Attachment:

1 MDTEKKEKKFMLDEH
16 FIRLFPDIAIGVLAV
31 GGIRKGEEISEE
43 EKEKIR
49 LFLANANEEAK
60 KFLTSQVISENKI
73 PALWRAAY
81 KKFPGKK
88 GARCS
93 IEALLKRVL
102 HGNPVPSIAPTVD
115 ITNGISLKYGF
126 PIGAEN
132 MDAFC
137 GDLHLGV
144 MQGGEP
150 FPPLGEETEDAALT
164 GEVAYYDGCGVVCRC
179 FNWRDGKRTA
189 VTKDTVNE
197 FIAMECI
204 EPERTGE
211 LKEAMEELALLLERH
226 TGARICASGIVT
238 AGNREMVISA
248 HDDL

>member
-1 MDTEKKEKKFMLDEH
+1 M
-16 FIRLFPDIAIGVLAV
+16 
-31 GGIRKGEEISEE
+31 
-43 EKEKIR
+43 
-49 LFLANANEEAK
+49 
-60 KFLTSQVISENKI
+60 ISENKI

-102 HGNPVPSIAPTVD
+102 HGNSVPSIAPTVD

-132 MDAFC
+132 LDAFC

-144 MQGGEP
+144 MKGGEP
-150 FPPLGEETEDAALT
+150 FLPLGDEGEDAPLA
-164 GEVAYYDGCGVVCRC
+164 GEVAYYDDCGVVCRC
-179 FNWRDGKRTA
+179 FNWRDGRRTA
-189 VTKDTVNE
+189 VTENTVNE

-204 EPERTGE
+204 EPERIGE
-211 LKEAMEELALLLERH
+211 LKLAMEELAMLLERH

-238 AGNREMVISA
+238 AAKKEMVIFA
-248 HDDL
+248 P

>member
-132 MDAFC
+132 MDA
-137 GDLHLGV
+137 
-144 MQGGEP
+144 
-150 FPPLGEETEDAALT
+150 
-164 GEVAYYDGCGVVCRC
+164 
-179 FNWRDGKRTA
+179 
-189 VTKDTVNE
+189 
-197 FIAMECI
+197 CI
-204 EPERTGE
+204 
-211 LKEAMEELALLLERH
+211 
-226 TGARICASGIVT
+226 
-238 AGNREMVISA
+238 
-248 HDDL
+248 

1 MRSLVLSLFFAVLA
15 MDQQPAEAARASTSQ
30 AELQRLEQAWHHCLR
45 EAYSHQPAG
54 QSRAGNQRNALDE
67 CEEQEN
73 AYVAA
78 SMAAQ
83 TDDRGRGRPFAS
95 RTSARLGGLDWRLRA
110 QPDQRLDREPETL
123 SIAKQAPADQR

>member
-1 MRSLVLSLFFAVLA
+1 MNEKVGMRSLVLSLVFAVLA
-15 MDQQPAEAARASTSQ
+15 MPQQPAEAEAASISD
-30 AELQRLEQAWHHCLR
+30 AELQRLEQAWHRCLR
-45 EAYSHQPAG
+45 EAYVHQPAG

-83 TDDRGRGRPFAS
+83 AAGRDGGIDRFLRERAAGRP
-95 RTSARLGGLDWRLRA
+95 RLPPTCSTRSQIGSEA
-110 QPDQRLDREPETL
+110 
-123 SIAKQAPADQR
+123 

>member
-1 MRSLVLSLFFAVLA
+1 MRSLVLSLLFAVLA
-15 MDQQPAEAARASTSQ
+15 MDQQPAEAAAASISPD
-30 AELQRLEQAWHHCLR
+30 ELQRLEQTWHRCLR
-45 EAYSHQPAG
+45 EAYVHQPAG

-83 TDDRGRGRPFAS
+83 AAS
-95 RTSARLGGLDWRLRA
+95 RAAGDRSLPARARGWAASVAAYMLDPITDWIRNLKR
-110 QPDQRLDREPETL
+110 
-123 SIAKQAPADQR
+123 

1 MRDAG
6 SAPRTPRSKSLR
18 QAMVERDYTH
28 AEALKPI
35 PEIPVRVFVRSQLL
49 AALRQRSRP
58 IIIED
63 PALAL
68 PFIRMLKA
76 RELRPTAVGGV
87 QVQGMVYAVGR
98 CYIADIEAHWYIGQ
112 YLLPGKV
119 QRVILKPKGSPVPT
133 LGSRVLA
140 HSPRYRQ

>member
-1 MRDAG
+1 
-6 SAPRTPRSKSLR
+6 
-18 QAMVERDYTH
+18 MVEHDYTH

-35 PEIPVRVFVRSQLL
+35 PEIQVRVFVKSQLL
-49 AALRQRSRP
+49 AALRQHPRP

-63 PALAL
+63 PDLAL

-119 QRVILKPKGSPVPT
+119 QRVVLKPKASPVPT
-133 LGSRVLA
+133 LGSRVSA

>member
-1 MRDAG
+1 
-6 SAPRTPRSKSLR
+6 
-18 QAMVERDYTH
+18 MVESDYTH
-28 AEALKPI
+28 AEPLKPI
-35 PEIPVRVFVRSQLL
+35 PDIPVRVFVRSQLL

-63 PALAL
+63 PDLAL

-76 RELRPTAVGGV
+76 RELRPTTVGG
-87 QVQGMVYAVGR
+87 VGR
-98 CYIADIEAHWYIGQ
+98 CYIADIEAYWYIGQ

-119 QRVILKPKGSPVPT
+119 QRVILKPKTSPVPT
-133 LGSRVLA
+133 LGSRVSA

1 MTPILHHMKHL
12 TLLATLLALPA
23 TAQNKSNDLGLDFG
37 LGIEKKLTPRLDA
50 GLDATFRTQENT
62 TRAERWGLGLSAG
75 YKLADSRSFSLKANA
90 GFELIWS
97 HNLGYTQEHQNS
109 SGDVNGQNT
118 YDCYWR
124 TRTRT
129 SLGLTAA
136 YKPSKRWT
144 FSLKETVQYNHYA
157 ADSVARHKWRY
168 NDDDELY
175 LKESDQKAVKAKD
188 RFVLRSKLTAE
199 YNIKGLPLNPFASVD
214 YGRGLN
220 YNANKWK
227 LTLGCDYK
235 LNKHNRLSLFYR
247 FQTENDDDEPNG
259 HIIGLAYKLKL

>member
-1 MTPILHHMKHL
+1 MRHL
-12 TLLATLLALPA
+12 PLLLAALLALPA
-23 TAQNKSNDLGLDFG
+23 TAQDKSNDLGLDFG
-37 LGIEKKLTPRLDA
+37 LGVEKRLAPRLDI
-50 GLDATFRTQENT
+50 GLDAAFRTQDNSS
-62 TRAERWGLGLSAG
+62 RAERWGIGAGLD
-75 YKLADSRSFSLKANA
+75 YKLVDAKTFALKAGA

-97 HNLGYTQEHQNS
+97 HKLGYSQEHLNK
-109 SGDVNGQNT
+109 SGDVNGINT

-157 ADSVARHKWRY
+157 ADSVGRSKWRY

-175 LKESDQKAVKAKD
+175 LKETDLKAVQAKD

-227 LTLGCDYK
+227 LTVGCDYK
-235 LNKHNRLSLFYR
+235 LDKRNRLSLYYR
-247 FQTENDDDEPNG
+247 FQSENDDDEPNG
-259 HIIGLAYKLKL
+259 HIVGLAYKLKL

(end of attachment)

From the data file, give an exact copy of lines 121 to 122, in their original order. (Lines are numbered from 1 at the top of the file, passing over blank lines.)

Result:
-15 MDQQPAEAARASTSQ
+15 MDQQPAEAAAASISPD